The New York Mets had an active offseason this past winter. The front office focused on covering many team departures and generating a roster with its ups and downs. However, the best move the team made was the one they failed to execute.
A team that counted on the departure of some stars, made moves to consolidate a team capable of winning a championship. However, despite having the highest payroll in baseball, the Mets refused to make a signing that could put the organization's sustainability at risk, and today the results are being noticed.
Not signing Carlos Correa was the best move the Mets made
The Mets made big moves like signing Justin Verlander to cover the departure of Jacob deGrom. However, in his desire to consolidate the best roster in baseball, Steve Cohen put all his interest in signing Carlos Correa to a 12-year, $315 million contract after the shortstop failed physical tests with the San Francisco Giants.
The Cohens put a lot of effort into getting Correa's signature, discussing and analyzing his medical situation for weeks. The saga ended with the Mets removing themselves from the situation and letting the Puerto Rican sign with the Minnesota Twins.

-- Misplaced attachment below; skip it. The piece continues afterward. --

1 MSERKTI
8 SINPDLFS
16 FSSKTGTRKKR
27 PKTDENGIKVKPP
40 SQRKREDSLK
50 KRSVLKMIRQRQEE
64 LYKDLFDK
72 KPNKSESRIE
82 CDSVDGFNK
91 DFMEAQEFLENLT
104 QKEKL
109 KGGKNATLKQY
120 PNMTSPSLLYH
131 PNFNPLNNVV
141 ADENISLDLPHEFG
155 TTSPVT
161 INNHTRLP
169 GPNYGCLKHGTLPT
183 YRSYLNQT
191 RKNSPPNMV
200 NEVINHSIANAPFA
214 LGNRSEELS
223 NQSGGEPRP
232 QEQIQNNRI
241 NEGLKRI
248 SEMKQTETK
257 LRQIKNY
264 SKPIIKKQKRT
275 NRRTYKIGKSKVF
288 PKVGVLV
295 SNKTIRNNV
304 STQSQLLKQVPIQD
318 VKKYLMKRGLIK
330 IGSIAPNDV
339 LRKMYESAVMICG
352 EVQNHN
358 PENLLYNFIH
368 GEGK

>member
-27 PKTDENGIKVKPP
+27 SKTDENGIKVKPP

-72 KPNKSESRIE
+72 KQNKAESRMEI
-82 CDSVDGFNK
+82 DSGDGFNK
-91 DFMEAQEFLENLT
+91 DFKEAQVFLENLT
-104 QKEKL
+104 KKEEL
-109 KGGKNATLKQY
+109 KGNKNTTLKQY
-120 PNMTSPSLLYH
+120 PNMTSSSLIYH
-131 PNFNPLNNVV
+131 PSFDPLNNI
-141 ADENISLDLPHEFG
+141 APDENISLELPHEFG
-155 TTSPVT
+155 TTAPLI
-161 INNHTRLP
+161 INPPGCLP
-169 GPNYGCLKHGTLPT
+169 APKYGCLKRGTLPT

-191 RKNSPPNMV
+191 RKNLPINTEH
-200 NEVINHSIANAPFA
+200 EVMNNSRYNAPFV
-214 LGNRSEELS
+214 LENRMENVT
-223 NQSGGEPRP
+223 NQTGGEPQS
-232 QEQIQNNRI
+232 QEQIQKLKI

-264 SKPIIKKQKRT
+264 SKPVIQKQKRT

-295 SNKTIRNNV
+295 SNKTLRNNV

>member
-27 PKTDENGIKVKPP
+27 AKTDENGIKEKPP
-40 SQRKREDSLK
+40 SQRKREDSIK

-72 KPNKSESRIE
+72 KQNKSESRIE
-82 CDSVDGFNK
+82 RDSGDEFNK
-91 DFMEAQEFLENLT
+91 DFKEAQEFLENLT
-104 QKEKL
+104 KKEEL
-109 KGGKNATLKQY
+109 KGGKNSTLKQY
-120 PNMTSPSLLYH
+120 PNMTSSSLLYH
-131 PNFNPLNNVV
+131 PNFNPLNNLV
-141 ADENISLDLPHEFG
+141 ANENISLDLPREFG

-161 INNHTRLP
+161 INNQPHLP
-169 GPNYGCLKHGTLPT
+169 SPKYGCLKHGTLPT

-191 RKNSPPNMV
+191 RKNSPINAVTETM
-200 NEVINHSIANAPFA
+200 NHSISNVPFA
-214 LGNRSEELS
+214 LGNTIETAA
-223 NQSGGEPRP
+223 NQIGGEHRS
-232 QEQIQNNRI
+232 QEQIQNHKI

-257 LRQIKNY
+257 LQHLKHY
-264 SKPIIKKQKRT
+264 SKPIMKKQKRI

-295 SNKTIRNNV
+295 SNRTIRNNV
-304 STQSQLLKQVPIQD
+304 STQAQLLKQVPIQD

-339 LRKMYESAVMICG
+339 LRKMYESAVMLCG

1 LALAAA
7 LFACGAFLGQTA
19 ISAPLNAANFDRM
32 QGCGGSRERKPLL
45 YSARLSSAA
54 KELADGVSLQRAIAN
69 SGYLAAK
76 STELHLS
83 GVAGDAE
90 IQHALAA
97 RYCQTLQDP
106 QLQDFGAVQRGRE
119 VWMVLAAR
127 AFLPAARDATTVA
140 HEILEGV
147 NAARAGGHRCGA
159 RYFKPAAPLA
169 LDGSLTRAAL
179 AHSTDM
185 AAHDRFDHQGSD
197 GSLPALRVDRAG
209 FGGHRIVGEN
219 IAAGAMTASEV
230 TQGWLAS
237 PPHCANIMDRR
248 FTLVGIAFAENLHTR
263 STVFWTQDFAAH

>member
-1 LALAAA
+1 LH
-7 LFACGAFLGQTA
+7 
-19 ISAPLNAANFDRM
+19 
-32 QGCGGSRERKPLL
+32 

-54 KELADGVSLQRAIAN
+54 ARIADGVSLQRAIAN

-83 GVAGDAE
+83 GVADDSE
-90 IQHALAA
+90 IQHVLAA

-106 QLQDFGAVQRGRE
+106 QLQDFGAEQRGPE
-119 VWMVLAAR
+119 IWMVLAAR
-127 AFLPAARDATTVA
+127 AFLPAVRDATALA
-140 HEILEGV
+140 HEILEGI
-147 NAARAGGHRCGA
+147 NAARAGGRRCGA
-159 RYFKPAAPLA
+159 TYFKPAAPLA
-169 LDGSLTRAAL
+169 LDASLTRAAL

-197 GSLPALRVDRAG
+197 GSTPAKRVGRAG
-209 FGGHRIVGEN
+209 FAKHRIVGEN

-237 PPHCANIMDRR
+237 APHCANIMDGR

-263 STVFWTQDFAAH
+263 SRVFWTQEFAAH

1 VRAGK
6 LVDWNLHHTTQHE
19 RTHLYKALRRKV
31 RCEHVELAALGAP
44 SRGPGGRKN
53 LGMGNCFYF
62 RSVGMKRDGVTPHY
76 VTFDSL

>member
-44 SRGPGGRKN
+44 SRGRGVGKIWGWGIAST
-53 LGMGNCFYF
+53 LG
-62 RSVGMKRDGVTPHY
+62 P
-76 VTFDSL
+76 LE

Correa is a player with generational potential. Correa is a shortstop with impact on both sides of the ball but a complicated medical history that raised significant red flags about his potential to stay healthy throughout his career.
Today, Correa just landed on IL after an MRI exam confirmed an injury to the arch muscle of his left foot and plantar fasciitis in his heel. Although the leg injury is different from the one that forced two teams to flee from a signing with the shortstop, this signing demonstrates this player's inability to stay on the field.
Additionally, Correa was hitting a dismal .214 batting average with just six home runs and 24 RBI. Had the Mets signed Correa the ripple effects of this decision would have been terrible.
The Mets would have a player who would not be consistently contributing to the game plus the possibility of losing for an extended time during a contract that would also hurt the team's finances and the potential to sign stars in the future or maintain homegrown talent.
Brett Baty might not have space in a team that today has his services contributing to a lineup that needed it. Other prospects might not be around today, and the team would have bigger problems than it already has.
Billy Eppler established himself with a smart decision. Not signing Correa can keep the Mets healthier financially and with room to give their top prospects a chance.